Investment contracts are securitiesIn my post Raising Capital for Your Business, I explained how any sale of a security must either be registered with the Securities and Exchange Commission (SEC) or qualify from an exemption from the registration requirements.  Registration is the process used in a public offering, and is expensive and time-consuming, requiring the preparation of a prospectus and audited financial statements.  Most start-ups and early-stage companies therefore raise capital through the “private placement” exemption provided by Section 4(2) of the U.S. Securities Act of 1933 (Securities Act) for sales of securities “by an issuer not involving any public offering.”  There are also exemptions provided by other sections of the Securities Act that are sometimes used for private capital raises, which I will discuss later.

The definition of the term “security” is very broad and includes stock, bonds, evidences of indebtedness, options and warrants, among other things.  It also includes “investment contracts” and “in general, any interest or instrument commonly known as a ‘security.’”  This “securities” definition is very broad, and generally covers any investment structure where the investor puts up capital and does not actively participate in the management of the business.  For example, units in limited liability companies and limited partnerships are almost always securities.  In the 1990’s, a number of promoters started marketing movie production deals structured as general partnerships.  The idea was that, unlike a limited partnership, a general partner under state partnership law has the right to participate in the management of the business, ad therefore the investors were not purchasing securities.  Many of the deals were sold through boiler rooms and other operations using high pressure sales tactics and unlicensed sales personnel.  A number of high profile enforcement actions eventually put these operations out of business.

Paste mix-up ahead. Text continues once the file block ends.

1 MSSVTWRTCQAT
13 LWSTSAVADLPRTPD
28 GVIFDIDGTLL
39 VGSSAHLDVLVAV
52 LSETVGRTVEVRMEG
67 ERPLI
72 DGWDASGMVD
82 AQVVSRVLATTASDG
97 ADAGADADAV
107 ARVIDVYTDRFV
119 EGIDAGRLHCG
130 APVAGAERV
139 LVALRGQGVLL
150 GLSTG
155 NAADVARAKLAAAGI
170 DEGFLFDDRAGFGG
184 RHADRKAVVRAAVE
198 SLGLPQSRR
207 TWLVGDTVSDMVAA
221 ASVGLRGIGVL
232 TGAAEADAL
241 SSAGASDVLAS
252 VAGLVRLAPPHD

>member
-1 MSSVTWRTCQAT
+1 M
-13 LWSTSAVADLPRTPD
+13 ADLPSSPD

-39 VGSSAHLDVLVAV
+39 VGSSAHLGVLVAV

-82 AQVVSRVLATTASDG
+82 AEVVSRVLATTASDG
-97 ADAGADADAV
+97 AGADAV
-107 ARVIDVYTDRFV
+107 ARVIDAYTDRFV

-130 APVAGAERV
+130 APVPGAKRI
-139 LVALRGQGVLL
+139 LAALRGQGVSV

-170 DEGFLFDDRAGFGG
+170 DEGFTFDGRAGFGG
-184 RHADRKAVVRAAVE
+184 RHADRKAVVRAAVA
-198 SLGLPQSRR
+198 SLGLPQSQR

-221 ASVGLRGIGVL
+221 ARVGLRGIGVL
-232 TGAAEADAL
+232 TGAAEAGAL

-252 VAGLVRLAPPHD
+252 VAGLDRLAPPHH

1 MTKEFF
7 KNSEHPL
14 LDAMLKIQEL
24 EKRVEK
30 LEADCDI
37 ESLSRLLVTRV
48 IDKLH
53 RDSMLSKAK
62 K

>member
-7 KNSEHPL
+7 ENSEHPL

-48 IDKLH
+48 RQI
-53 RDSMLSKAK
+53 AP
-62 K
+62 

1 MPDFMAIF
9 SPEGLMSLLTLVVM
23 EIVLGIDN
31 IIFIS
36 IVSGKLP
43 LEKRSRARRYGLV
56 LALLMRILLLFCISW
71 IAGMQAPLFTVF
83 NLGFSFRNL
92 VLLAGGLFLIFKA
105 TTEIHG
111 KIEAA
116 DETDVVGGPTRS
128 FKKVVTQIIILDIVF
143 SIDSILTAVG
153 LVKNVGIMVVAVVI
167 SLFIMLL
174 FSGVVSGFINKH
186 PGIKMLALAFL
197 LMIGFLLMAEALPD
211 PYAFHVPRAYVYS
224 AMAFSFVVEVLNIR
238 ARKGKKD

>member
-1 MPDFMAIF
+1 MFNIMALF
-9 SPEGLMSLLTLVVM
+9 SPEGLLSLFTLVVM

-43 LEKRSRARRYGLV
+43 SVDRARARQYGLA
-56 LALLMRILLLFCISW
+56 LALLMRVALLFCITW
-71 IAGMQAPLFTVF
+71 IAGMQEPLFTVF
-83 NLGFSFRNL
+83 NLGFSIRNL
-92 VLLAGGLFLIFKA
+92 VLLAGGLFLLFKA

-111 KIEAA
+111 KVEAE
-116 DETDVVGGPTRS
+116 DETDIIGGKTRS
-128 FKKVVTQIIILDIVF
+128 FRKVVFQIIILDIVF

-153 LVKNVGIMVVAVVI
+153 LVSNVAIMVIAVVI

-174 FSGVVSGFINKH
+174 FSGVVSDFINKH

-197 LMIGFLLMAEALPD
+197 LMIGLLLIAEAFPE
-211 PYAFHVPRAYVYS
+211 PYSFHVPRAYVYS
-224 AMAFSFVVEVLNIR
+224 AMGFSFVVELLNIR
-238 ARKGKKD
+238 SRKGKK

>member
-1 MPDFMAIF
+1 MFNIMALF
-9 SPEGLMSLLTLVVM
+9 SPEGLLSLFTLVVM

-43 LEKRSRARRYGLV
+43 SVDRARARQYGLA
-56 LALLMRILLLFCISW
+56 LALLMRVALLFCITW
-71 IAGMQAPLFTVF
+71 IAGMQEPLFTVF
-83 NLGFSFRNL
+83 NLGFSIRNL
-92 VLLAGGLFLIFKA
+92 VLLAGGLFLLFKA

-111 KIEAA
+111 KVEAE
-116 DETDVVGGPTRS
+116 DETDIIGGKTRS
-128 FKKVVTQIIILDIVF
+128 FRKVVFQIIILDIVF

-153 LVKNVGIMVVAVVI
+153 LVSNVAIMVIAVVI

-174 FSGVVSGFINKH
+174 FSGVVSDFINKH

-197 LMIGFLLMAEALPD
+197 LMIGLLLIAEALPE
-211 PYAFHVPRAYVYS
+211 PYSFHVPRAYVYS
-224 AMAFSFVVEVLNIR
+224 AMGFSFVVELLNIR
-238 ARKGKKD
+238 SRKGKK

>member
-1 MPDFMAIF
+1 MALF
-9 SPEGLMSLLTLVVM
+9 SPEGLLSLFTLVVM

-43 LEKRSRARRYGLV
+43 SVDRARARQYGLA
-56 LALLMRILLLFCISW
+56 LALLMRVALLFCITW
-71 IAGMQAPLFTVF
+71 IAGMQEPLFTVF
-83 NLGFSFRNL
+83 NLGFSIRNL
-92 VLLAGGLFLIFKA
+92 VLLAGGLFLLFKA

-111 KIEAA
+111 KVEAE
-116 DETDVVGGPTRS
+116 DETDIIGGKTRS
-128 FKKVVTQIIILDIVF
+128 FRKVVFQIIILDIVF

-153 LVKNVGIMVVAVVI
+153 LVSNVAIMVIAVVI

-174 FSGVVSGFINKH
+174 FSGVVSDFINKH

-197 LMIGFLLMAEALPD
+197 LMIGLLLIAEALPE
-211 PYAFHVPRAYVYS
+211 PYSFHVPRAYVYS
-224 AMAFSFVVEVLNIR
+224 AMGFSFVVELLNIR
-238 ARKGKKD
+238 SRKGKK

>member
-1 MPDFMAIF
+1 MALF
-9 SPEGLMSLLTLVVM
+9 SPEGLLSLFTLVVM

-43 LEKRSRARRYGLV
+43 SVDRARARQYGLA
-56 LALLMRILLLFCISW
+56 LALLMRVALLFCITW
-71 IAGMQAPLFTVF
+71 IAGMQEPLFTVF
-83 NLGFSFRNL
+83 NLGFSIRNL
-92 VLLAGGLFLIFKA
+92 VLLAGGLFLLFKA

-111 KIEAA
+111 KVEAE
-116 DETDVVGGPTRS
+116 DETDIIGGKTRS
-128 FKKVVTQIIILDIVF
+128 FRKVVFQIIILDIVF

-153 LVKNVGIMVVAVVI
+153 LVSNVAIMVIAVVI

The standard in this area was set by the U.S. Supreme Court in 1946 in the case U.S. v. Howey, 328 U.S. 293 (1946), which held that “an offering of units of a citrus grove development, coupled with a contract for cultivating, marketing, and remitting the net proceeds to the investor, was an offering of an ‘investment contract,’” and thus a security.  The defendants had agued that they were merely selling tracts of real estate plus a service contract to manage the agricultural operations on the tracts.  The Supreme Court held that: “The test is whether the scheme involves an investment of money in a common enterprise with profits to come solely from the efforts of others.”

The courts have used this test to characterize all sorts of investment structures as securities.  As in the Howery case itself, the form of the investment is not important if the substance of the transaction is that investors are contributing money to a common enterprise that is being managed by others.